EM should continue to benefit from the generalized improvement in the global backdrop. Trade tensions have eased whilst the risks of a hard Brexit have fallen, at least for now. Yet recent developments in some major EM countries underscores how important it is for investors to differentiate between the strong credits and the weak ones. For instance, South Africa, Hong Kong, Argentina, and Chile all come with idiosyncratic risks.
Chile reports September GDP proxy Monday, which is expected to rise 3.5% y/y vs. 3.7% in August. Retail sales will be reported Tuesday and are expected to rise 2.0% y/y vs. 2.3% in August. October trade will be reported Thursday. CPI will be reported Friday and is expected to rise 2.2% y/y vs. 2.1% in September. Meanwhile, protests continue and press reports suggest President Pinera is backing down from plans to cut corporate taxes.
Brazil COPOM releases minutes Tuesday. At that meeting, it cut rates 50 bp to 5.0% and signaled another 50 bp cut to 4.5% at the December 11 meeting. CDI market is pricing in a last 25 bp cut at the February 5 meeting. October IPCA inflation will be reported Thursday and is expected to rise 2.53% y/y vs. 2.89% in September. If so, it would be the lowest since August 2017 and moves further below the 2.75-5.75% target range.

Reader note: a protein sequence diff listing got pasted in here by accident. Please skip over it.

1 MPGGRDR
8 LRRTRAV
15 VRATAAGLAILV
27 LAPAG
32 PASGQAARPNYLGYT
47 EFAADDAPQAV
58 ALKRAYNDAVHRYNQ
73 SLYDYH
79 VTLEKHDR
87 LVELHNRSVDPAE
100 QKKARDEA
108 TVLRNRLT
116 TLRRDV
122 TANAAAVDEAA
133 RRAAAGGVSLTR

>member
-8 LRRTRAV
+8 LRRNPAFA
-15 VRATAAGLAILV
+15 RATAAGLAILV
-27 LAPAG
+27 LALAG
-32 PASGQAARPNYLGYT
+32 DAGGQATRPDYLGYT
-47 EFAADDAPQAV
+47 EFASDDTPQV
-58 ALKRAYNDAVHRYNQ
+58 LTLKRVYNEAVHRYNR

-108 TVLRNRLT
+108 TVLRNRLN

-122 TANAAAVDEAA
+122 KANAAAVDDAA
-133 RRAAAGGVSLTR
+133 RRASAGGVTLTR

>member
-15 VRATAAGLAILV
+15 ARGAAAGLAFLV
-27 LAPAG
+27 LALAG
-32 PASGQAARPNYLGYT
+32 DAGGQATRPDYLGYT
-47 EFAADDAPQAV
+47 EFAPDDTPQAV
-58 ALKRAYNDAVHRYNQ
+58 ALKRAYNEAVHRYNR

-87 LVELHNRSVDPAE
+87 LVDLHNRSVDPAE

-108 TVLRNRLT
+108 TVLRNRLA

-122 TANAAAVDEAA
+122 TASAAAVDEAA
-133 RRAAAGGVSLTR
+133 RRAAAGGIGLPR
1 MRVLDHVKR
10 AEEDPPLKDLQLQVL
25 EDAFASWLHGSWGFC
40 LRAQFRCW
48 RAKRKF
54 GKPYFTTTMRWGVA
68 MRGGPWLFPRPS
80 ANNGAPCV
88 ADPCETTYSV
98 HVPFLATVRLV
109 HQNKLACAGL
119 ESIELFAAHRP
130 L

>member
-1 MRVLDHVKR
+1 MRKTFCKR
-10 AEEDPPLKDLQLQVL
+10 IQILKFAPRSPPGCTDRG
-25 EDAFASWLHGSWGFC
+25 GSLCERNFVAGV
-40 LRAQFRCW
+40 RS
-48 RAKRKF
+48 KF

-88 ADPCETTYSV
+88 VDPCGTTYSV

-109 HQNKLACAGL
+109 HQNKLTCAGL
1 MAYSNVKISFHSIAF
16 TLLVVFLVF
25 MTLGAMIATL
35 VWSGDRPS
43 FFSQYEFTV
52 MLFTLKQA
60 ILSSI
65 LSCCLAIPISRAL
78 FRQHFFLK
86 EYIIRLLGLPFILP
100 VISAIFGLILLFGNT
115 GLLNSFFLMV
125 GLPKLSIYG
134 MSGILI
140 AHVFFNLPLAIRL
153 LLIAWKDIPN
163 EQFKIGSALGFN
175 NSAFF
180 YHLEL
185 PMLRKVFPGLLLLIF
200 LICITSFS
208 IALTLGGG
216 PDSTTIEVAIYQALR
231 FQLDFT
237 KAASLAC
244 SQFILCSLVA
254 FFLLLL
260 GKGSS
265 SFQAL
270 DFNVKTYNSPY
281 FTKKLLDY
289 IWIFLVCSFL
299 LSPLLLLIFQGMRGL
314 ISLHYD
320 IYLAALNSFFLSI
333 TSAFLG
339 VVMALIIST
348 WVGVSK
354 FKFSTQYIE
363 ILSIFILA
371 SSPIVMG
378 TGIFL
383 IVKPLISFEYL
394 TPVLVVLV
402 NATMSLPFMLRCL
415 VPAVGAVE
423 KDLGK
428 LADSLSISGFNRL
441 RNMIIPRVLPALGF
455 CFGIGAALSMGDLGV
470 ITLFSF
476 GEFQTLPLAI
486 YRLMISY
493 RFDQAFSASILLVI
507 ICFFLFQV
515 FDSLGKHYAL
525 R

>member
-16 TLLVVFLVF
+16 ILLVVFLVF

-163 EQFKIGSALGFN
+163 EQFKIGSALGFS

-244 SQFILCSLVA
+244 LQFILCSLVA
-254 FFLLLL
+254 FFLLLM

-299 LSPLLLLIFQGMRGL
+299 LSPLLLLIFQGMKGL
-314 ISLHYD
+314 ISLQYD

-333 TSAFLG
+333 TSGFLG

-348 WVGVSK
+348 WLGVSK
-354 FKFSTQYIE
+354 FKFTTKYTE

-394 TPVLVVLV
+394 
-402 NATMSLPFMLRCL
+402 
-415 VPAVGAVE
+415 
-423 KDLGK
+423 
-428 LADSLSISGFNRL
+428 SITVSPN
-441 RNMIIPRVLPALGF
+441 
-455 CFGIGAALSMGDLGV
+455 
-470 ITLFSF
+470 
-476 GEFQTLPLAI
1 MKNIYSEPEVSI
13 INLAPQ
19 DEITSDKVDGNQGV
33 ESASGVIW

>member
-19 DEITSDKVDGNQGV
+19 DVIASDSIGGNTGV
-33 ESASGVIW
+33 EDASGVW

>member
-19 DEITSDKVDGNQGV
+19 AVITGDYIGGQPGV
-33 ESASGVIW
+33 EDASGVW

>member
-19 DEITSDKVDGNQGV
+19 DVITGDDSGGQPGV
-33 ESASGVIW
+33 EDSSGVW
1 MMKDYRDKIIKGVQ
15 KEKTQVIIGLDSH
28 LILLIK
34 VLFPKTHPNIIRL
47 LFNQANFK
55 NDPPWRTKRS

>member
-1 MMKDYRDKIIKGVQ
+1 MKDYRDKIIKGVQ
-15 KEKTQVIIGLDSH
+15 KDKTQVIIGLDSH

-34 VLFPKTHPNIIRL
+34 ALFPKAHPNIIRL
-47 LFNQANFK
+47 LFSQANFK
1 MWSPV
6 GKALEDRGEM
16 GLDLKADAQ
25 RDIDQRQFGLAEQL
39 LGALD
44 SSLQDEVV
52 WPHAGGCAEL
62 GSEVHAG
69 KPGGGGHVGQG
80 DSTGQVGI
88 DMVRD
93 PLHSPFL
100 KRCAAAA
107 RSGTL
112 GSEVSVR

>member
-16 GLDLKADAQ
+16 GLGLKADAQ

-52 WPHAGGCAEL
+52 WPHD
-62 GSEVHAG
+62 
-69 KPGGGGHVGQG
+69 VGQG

Colombia reports October CPI Tuesday and is expected to rise 3.85% y/y vs. 3.82% in September. The central bank just kept rates steady at 4.25% last week and ended its foreign reserve accumulation program. Governor Echavarria sounded hawkish, warning that it doesn’t have much room to lower interest rates and that his base case is steady rates. That is our base case for now too.
Mexico reports October CPI Thursday and inflation is expected to remain steady at 3.0% y/y. If so, it would remain right at the central bank’s target. Next policy meeting is November 14 and another 25 bp cut to 7.5% is expected. GDP contracted -0.4% y/y in Q3 vs. -0.8% in Q2, and so policymakers will be doing their utmost to stimulate growth.
Peru central bank meets Thursday and is expected to keep rates steady at 2.5%. The central bank cut rates 25 bp back in August but has remained on hold since. CPI rose 1.9% y/y in October, just below the 2% target but well within the 1-3% target range.
Turkey reports October CPI Monday and is expected to rise 8.6% y/y vs. 9.3% in September. The central bank just released its quarterly inflation report and cut its 2019 inflation forecast modestly whilst keeping its 2020 forecast unchanged. This was uncharacteristically cautious, but the bank is still likely to deliver another big cut at the next meeting December 12. Meanwhile, Fitch just moved the outlook on its BB- rating from negative to stable. We disagree, as our own ratings model has Turkey at B/B2/B.
Czech Republic reports September industrial and construction output and trade Wednesday. Czech National Bank meets Thursday and is expected to keep rates steady at 2.0%. September retail sales will be reported earlier that day and are expected to rise 7.1% y/y vs. 1.4% in August. Inflation is easing even as the economy is showing signs of slowing and so we think the central bank will move to an easing bias in 2020.